Places To Visit
Banba is a mythical patron goddess, and an ancient, poetic name for Ireland. Describing it’s most northerly point as her ‘crown’ therefore is likely a case of symbolic or romantic extraction. The iconic landmark of the area is the signal tower. It was constructed in 1805 by Lloyd’s during the Napoleonic Wars. Its original purpose was to act as a coastguard, reporting via semaphore on ships passing along this busy transatlantic route.
In 1902 the Marconi Company sent the first commercial message by wireless from Malin Head to the passenger ship S.S. Lake Ontario making Malin Head the earliest (and hence longest operating) Coastguard Radio Station in the world. A date of note is April 2nd 1912, when the station received a greetings message, on behalf of the newly constructed Titanic. The Coastguard Station is now located adjacent to the Crossroads Inn.
Hell’s Hole (Coastal Walk)
Following the 750m coastal path west from Banba’s Crown you come to a natural feature known locally as Hell’s Hole. Hell’s Hole is a deep chasm in the cliff face, about 250 feet long, 8 feet wide, and 100 feet deep. The water rushes into the narrow neck making a thunderous sound as it enters the cavern at the end of the gorge.
The view over Scheildren may be the most photographed in Malin Head. The name comes from the Icelandic word ‘Skjöldur’ meaning a Shield. There is no land between here and either Iceland, Greenland or Newfoundland. The view over Scheildren can be accessed today by walking along the coastline west beyond the existing path. Particular care should be taken at all times as the route is ill-defined over heather, rock and shale.
Ballyhillin Raised Beach
Below Banba’s Crown to the east lies Ballyhillin Beach, known locally as ‘Kitter’s’ (derived from ‘Ciotóg’, the irish word for left handed). This raised beach of scientific importance is where gemstones such as opal, jasper, amethyst and topaz are most likely to be found.
There are a number of local beaches which are particularly popular with families and those looking to take to the water for sport or to wet their feet. These include the beach at the foot of the Pier, Portmor (below Farren’s Bar) and Sandport (accessed from the Rodden path between Farren’s Bar and the Seaview Stores).
This site of pilgrimage and intrigue lies one mile east of Portmor Pier. The prominent feature here is the ruin of St. Mahar’s (Gorman’s), a simple, late medieval church.
South west of the church is a small cave carved into a cliff face known as ‘The Wee House of Malin’. There are rough stone seats all around the interior and legend claims it accommodates all who go into it (though visitors are advised to keep a safe distance as some rockfalls and collapses have been reported in recent times).
The well itself is located on the shoreline to the right. The well is supplied by a spring and is covered by high tide. On the shore directly below the church there is a fabled ‘wishing seat’ located within a natural cavern in the rock.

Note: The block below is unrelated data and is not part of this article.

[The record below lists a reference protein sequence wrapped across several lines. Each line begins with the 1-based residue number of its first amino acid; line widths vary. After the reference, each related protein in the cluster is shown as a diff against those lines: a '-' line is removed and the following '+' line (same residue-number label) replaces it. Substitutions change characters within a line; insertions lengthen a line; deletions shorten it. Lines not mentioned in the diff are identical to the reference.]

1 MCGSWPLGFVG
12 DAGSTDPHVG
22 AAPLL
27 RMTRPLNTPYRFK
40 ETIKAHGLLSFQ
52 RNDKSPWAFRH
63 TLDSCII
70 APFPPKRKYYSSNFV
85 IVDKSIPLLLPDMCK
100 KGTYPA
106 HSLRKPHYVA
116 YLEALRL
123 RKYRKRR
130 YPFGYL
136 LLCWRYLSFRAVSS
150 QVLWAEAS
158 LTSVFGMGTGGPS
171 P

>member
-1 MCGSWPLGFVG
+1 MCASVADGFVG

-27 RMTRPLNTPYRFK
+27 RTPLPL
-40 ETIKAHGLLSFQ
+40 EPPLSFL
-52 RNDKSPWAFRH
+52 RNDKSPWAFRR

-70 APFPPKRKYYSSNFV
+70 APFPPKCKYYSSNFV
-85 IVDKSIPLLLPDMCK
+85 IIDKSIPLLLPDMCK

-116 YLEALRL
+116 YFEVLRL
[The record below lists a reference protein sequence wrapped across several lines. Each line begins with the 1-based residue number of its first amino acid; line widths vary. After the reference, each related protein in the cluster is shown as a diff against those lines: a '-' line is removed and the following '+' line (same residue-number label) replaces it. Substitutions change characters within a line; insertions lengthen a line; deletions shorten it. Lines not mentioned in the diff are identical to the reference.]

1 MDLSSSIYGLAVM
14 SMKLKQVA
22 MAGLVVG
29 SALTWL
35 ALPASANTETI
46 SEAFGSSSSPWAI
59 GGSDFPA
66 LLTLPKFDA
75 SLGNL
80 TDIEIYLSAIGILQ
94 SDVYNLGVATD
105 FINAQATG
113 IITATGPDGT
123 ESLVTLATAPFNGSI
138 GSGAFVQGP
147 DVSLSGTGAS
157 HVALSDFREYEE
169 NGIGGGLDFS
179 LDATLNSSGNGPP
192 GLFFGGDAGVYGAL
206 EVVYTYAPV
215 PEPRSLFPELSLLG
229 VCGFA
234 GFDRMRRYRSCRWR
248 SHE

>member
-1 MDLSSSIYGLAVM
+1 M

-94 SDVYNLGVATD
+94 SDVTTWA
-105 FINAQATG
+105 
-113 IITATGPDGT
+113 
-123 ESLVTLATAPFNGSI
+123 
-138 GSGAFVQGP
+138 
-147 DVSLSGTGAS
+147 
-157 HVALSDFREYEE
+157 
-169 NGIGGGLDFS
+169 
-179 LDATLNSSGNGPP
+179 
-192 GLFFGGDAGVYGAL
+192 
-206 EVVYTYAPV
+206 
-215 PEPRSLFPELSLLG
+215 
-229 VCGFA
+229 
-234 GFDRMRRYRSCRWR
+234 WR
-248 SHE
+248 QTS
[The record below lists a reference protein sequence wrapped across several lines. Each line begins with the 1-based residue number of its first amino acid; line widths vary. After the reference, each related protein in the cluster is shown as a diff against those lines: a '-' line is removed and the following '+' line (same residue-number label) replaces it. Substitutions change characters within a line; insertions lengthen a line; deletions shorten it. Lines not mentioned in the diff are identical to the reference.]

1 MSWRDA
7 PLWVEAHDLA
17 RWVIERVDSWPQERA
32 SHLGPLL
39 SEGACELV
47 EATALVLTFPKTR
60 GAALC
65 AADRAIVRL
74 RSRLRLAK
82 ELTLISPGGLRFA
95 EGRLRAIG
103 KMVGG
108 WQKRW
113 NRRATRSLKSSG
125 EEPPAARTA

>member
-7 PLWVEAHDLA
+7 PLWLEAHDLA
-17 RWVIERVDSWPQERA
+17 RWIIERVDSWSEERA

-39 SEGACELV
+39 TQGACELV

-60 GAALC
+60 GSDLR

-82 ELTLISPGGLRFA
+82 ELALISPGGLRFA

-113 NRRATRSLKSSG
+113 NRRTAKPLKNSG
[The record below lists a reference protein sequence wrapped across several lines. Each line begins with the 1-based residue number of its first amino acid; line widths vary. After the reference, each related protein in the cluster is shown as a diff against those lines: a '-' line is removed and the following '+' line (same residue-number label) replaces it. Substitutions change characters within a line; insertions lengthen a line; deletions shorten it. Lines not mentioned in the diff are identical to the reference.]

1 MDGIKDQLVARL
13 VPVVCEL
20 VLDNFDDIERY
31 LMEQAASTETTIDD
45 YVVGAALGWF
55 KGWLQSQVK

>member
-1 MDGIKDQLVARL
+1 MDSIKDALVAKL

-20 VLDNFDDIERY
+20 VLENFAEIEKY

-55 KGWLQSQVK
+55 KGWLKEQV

At 282m above sea-level, the Irish Aviation Authority Radar Station, which resembles a large Golf Ball, is a very visible landmark in Malin Head. While a restricted access zone exists around the installation for security reasons, the hill itself is accessible and worth a visit for the splendid views alone.
Just south of the ‘Golf Ball’ lies Crocalough lake. There are many local tales and folklore regarding its creation and depth and in the last century it had become a place of pilgrimage where school children were encouraged to circle the lake while reciting prayers.
Inishtrahull (Visible from Seaview Viewpoint)
Located 5 miles off-shore, this mile long, hour-glass shaped island has a distinctive profile with its proud lighthouse standing on its western peak. The oldest rocks in Ireland (approximately 1,780 million years old) can be found here in the form of a small outcrop. As the northernmost landmass of Ireland this island is blessed with wildlife rarely seen anywhere else in the country. The island has been uninhabited since 1928 and has been designated a National Nature Reserve.
This scenic drive forms part of the long established Inishowen 100 tourist route. It was deemed unsuitable for the Wild Atlantic Way due to its narrow hairpin bends and steep inclines. From the view point you can enjoy breath-taking vistas over Five Fingers Strand, to Glashedy Island, the Isle of Doagh and beyond. A walking tour of this area with an Alpaca is available if it tickles your fancy.
Tucked in beyond the dunes at Lagg, and built in 1784, St. Mary’s is one of the oldest Catholic churches still in use in Ireland today and was the first to be built in Inishowen following the relaxation of the Penal Laws. It has a simple T-plan with a north south orientation. There are ruins to the west which may be the remains of an earlier church and there are some early eighteenth century grave-markers, one dating to 1719.
Five Finger Strand is nestled between the sheer cliffs of Knockamany and some of Europe’s largest sand dunes. The name is derived from a rock formation north west of the beach which is clearly visible from the shore. The beach is impassable at high tide but at low tide you can enjoy all the sound and spectacle of the huge Atlantic surf from the safely of the rich golden sand. You may even spot the wreckage of the ‘Twilight’, which sank in 1889.(Note: swimming is strictly prohibited)
The name Trawbreaga comes from the Irish Tráig Bréige meaning “false strand”. This wetland area extends from Malin Town to meet the sea at Five Fingers. The area floods with the rising tide creating a unique habitat for wildlife and wetland birds such as the Barnacle Goose, Light-bellied Brent Goose and Chough.